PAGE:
The scope is really small, but the game feels a lot bigger. You may only be working through around 4 basement floors and the goal is to save a single life, but the implications of the narrative give it that much larger feel. I love tightly crafted, just long enough games. They don’t dilute their impact. It was a huge bonus for The Fall that it hit nearly every one of my soft spots. Philosophical, small, adventure game, effort put into the writing. We need more games like this.
1. Shadowrun: Dragonfall – Director’s Cut
I’ll admit, I’m a lot less analytical when it comes processing art than I probably should be, but I find having a dogma of how I work, set ahead of time, constraining. Pretty much my entire appreciation of a work stems from how much of a wallop it hit me with. Whether that may be emotionally or intellectually. This is true from any of the games that have made my game of the year lists. Any game where my hands are shaking as I take off the headphones or that causes me to stare at the wall in a daze for several minutes after it has ended, is guaranteed a good reception on my part. This goes for everything not just games. Just the other day I had nearly a full blown existential crisis after walking out into the night after a movie.
I say all this whenever it happens to me over twitter. I don’t exaggerate. Some works cause me to freeze up in some mixture of contemplation at my own empty existence and simple emotional buffering as I sit in the presence of something greater than myself.
Dragonfall did this to me.
Early in the year I thought it was a great game and it would take a hell of a game to surpass it. I was even excited at the prospect. Yet, as the months went by, nothing ever did. Sure plenty of games reached for the same heights and, in the case of a few, I thought I had one that beat it. You can see several of them above. But when I considered it, they all paled in comparison for the mark this oft overlooked piece of DLC left on me. In a way I felt like the character did at the end of the grand adventure with world shaking consequences.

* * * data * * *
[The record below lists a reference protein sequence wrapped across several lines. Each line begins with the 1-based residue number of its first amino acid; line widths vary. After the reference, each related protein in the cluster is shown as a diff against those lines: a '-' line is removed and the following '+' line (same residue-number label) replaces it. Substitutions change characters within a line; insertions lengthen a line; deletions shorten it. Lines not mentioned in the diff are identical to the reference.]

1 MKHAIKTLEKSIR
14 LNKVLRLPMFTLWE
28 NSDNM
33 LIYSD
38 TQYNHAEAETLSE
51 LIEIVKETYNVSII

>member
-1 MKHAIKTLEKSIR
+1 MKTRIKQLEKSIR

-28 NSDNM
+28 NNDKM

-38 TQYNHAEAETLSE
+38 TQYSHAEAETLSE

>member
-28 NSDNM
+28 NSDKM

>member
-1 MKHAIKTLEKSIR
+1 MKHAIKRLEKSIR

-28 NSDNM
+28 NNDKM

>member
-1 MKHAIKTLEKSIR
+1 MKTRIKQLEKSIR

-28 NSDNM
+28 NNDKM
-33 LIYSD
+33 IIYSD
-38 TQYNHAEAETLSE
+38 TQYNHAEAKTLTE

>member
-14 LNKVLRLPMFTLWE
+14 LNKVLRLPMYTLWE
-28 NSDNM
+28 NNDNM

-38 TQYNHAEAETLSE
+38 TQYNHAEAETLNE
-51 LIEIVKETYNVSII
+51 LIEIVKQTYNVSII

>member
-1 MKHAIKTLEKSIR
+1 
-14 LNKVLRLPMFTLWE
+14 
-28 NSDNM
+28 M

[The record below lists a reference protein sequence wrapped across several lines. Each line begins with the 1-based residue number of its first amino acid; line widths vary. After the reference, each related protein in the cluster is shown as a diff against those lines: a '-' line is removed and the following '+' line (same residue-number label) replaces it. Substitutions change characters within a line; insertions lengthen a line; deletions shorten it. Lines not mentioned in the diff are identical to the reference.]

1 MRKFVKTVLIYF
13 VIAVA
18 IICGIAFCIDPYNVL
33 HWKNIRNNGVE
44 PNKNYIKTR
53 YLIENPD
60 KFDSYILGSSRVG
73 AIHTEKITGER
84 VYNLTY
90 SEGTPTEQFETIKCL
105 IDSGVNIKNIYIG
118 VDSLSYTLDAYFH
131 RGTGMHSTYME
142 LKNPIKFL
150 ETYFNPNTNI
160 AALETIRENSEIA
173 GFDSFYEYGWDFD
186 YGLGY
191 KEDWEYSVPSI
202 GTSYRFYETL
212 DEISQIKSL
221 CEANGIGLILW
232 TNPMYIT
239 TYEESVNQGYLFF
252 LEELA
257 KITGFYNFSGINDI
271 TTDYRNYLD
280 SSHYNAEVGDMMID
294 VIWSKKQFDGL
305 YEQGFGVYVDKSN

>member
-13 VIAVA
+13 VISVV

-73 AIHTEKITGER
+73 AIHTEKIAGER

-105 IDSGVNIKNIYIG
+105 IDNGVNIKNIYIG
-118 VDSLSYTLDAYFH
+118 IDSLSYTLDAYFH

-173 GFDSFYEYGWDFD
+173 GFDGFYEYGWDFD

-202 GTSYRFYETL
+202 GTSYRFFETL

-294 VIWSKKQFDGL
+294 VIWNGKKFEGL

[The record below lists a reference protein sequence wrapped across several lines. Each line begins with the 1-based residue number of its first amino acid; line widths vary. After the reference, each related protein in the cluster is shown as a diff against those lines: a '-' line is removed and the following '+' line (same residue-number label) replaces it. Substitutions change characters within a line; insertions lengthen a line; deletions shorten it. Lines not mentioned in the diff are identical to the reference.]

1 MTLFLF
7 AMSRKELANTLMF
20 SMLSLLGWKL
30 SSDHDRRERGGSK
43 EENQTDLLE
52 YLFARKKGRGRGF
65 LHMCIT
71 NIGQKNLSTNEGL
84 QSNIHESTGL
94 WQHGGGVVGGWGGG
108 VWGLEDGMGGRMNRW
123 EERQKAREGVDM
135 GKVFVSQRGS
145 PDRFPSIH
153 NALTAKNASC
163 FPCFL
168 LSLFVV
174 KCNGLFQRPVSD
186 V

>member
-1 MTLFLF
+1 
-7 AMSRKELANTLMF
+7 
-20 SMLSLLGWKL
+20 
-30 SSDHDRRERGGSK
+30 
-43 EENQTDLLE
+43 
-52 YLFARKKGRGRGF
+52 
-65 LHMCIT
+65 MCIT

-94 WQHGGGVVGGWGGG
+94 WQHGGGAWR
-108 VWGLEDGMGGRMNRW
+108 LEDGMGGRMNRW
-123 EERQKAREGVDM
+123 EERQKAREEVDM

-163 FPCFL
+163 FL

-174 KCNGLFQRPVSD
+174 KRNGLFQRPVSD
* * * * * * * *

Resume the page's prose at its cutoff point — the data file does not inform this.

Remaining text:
Later on I was able to explain what Dragonfall was doing and all the things it was saying. It has probably the best world building of any game I’ve ever played. All of it is in service to the theme and not to the meticulous archivist’s dream of knowing everything needed to create a living breathing alternative reality. Could the Berlin of the Shadowrun universe possibly exist? In a manner of speaking, yes and no. It’s an exploration of the multitudes of Anarchist philosophy and its actual implementation when compressed against the nuances and wrinkles of the real world, not the pure utopian theory.
It’s gets even better. Dragonfall actually caused me to go research anarchism, specifically German and other European style anarchism. Tangential learning at its best. As my reading went on, what I learned about the thinkers, the collectives, the treatises and their place in history then circled back to the game and made me realized the greater depths embedded within the game. I don’t know if it was on purpose thanks to meticulous research and intent or just a happy accident from thinking artists combining the various elements in a way that made sense. Either way we have a practical functioning argument of what such a society could look like.
But all of that is after the fact material. In that moment, with the credits rolling, me starting at that wall considering my decision of what was to be done with Berlin, that feeling was what cemented its place as my game of the year all those months ago.
That was 2014. That was my 2014. This was a great year for list as well as games. Every end of year list had so little overlap, each tuned to the tastes and perception of the critic. It was a smorgasbord of personalization and choice. There is more of me in this list than I’m really used to. But there it is. My games of the year.